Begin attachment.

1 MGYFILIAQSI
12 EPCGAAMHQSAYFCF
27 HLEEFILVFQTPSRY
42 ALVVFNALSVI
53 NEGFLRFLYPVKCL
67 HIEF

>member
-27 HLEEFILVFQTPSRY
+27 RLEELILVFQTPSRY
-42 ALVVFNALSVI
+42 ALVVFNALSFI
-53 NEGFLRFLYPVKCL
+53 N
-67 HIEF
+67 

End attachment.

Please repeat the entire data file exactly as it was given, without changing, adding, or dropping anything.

1 MGYFILIAQSI
12 EPCGAAMHQSAYFCF
27 HLEEFILVFQTPSRY
42 ALVVFNALSVI
53 NEGFLRFLYPVKCL
67 HIEF

>member
-27 HLEEFILVFQTPSRY
+27 RLEELILVFQTPSRY
-42 ALVVFNALSVI
+42 ALVVFNALSFI
-53 NEGFLRFLYPVKCL
+53 N
-67 HIEF
+67 